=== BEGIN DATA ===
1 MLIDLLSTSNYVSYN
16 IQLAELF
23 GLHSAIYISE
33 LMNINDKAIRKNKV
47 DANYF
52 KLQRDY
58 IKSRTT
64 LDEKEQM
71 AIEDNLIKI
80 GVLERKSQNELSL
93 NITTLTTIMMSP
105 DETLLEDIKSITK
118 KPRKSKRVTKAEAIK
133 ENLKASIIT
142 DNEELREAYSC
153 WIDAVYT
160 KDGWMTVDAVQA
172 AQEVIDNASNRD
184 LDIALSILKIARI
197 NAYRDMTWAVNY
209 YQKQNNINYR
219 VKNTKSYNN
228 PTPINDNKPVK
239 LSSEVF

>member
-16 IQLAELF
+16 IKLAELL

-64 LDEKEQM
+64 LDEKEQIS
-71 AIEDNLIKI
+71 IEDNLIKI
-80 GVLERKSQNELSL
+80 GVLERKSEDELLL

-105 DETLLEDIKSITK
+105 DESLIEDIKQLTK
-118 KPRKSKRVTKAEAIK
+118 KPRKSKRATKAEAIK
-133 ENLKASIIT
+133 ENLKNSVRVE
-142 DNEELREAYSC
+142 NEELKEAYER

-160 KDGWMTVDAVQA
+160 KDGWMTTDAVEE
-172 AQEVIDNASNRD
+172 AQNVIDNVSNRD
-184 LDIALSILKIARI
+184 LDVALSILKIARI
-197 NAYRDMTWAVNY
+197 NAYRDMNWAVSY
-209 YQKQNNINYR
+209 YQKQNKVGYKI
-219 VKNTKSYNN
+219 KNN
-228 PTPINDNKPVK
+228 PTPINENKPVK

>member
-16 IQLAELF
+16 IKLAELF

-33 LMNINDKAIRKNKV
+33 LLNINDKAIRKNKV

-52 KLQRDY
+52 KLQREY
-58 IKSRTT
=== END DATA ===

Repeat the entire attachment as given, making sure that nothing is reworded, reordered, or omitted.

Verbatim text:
1 MLIDLLSTSNYVSYN
16 IQLAELF
23 GLHSAIYISE
33 LMNINDKAIRKNKV
47 DANYF
52 KLQRDY
58 IKSRTT
64 LDEKEQM
71 AIEDNLIKI
80 GVLERKSQNELSL
93 NITTLTTIMMSP
105 DETLLEDIKSITK
118 KPRKSKRVTKAEAIK
133 ENLKASIIT
142 DNEELREAYSC
153 WIDAVYT
160 KDGWMTVDAVQA
172 AQEVIDNASNRD
184 LDIALSILKIARI
197 NAYRDMTWAVNY
209 YQKQNNINYR
219 VKNTKSYNN
228 PTPINDNKPVK
239 LSSEVF

>member
-16 IQLAELF
+16 IKLAELL

-64 LDEKEQM
+64 LDEKEQIS
-71 AIEDNLIKI
+71 IEDNLIKI
-80 GVLERKSQNELSL
+80 GVLERKSEDELLL

-105 DETLLEDIKSITK
+105 DESLIEDIKQLTK
-118 KPRKSKRVTKAEAIK
+118 KPRKSKRATKAEAIK
-133 ENLKASIIT
+133 ENLKNSVRVE
-142 DNEELREAYSC
+142 NEELKEAYER

-160 KDGWMTVDAVQA
+160 KDGWMTTDAVEE
-172 AQEVIDNASNRD
+172 AQNVIDNVSNRD
-184 LDIALSILKIARI
+184 LDVALSILKIARI
-197 NAYRDMTWAVNY
+197 NAYRDMNWAVSY
-209 YQKQNNINYR
+209 YQKQNKVGYKI
-219 VKNTKSYNN
+219 KNN
-228 PTPINDNKPVK
+228 PTPINENKPVK

>member
-16 IQLAELF
+16 IKLAELF

-33 LMNINDKAIRKNKV
+33 LLNINDKAIRKNKV

-52 KLQRDY
+52 KLQREY
-58 IKSRTT